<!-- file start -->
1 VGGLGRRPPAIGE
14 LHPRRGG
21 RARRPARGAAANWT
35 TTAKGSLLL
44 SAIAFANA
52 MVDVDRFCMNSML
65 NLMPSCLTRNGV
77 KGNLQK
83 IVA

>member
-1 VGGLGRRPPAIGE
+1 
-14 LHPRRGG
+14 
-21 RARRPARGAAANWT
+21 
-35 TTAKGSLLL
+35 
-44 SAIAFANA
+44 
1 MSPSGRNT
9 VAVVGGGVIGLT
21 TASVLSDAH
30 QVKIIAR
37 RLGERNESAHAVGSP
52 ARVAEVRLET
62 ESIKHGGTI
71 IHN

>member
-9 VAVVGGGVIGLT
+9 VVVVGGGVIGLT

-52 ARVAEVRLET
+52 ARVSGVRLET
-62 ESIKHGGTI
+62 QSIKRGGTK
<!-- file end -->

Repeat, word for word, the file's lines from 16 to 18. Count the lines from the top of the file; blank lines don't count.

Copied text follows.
+21 
-35 TTAKGSLLL
+35 